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‘Great for Grove Park’

Our model to manage the Grove Park Golf Course is similar to agreements the City has in place at the Jackson Zoo, Parham Bridges Tennis Center, Tennis South, and the city-owned softball and baseball fields on Lakeland Drive.

Our model to manage the Grove Park Golf Course is similar to agreements the City has in place at the Jackson Zoo, Parham Bridges Tennis Center, Tennis South, and the city-owned softball and baseball fields on Lakeland Drive. Photo by William H. Kelly III.

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Beneta Burt

A couple of weeks ago, I watched in amazement during an acrimonious Jackson City Council debate regarding a proposed partnership with the Mississippi Roadmap to Health Equity & Urban League that would allow a community landmark to remain open.

We feel compelled to clarify the record. Our model to manage the Grove Park Golf Course is similar to agreements the City has in place at the Jackson Zoo, Parham Bridges Tennis Center, Tennis South, and the city-owned softball and baseball fields on Lakeland Drive. The Roadmap's motivation for investing in the Grove Park Golf Course is simple: The City, because of budget constraints, said it could no longer afford to operate the golf course and planned to close the nine-hole facility, which was one of the first in the country for African American golfers, and located in our service area. We just couldn't sit back and watch that happen to this valuable community amenity. We plan to hire the expertise and invest resources into the golf course that will make all of Jackson proud.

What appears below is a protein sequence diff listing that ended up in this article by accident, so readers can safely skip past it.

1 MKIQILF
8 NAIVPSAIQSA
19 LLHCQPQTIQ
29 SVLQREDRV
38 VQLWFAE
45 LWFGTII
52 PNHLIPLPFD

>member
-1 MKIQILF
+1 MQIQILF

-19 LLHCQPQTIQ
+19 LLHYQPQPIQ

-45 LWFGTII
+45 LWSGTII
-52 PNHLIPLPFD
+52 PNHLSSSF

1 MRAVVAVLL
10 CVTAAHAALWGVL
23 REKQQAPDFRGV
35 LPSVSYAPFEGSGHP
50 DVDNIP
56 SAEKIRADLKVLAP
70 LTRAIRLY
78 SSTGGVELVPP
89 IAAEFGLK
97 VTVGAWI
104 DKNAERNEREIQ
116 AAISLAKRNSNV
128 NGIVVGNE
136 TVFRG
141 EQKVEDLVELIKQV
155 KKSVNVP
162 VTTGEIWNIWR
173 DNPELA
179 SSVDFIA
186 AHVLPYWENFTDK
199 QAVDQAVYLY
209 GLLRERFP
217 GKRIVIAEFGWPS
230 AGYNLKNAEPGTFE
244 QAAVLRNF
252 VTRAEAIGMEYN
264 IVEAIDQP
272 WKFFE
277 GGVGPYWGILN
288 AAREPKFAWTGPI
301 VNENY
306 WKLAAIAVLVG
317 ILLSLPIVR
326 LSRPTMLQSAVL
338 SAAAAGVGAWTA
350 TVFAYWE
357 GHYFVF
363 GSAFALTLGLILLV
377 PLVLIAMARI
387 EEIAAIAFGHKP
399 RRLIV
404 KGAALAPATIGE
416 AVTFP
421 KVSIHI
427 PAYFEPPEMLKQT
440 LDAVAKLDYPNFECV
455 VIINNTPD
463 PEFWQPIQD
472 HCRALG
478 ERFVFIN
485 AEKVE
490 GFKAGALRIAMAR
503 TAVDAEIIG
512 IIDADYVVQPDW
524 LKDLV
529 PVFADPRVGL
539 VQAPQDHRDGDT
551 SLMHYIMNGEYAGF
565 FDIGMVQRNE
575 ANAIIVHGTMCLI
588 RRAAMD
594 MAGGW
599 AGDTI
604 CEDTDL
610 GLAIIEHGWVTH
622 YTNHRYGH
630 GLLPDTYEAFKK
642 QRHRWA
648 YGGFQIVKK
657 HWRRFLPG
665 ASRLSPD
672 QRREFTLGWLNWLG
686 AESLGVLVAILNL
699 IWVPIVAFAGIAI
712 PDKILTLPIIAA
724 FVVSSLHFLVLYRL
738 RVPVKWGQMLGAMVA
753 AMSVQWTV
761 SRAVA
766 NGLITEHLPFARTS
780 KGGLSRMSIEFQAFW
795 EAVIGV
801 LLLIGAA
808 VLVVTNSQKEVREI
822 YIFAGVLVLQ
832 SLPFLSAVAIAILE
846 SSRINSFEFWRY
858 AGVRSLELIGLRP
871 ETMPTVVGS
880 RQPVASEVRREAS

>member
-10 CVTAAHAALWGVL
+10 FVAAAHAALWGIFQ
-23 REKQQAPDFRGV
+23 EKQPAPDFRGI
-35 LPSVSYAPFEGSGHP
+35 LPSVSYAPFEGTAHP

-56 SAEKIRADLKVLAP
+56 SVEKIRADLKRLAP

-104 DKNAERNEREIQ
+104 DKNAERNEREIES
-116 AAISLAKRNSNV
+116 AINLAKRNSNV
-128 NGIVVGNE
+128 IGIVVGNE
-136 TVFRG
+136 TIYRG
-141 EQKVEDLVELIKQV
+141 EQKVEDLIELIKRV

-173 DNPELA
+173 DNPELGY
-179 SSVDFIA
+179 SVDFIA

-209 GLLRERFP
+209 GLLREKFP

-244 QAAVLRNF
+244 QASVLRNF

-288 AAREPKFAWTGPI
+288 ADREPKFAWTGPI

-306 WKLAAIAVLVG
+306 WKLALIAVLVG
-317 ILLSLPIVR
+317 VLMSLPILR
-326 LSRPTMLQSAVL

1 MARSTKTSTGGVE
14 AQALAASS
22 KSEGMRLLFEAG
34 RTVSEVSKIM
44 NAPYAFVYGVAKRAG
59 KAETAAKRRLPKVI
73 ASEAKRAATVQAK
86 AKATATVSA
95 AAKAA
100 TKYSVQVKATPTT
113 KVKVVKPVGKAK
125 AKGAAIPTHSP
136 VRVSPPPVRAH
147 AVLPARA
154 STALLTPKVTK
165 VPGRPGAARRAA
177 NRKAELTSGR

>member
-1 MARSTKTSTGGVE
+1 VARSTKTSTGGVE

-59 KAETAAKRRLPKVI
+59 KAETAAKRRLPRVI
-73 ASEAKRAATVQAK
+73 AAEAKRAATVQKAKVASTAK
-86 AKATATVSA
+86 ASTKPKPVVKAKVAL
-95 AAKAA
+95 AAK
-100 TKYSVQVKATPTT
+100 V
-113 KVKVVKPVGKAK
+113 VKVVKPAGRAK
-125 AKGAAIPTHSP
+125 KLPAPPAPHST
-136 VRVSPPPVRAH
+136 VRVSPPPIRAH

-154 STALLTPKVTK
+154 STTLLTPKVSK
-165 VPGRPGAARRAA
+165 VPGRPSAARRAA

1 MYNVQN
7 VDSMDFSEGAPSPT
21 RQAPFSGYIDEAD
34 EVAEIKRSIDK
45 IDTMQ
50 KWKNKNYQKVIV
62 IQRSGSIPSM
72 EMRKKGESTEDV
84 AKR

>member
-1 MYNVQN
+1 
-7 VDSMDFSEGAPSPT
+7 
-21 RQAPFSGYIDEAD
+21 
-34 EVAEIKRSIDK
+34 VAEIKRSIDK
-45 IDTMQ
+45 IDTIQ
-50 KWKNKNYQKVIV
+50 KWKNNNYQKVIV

The centerpiece of our efforts at Grove Park will be a job-training program for non-college-bound high-school graduates. Too many of these young people receive diplomas with no prospects for employment. We plan to teach various vocations in the golf industry, including landscaping, small-engine repair, catering, golf club re-gripping, customer service and general management. These skills are transferable to jobs in the private sector.

In addition to helping the city preserve a valuable community asset, our work will engage young people in positive and creative ways to help them become productive, tax-paying citizens. This initiative should help deter them from crime and other negative behavior, which also is good for our quality of life.

The National Urban League is keenly interested in this effort and has pledged its support. We have also identified other revenue streams that will allow us to help return the golf course to a first-rate facility. We also plan to teach the game of golf and its life lessons to students enrolled in nearby G.N. Smith Elementary School. The Grove Park Junior Golf Program will continue to operate at the course, and the First Tee of Central Mississippi will also have a presence there.

We believe this initiative will be great for Grove Park, our trainees and the City of Jackson. We encourage others to join us.

Beneta D. Burt is the executive director of Mississippi Roadmap to Health Equity, Inc.


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